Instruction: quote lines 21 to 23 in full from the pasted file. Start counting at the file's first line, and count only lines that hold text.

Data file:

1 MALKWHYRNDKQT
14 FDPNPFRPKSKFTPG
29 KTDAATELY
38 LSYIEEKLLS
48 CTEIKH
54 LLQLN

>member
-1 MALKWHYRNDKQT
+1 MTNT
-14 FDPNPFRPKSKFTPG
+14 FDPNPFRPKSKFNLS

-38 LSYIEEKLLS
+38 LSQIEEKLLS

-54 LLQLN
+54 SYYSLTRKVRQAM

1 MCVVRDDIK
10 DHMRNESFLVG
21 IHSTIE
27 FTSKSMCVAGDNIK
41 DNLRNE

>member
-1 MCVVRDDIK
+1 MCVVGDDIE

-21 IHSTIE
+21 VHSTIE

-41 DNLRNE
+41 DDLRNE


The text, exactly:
>member
-1 MCVVRDDIK
+1 MCVVGDDIE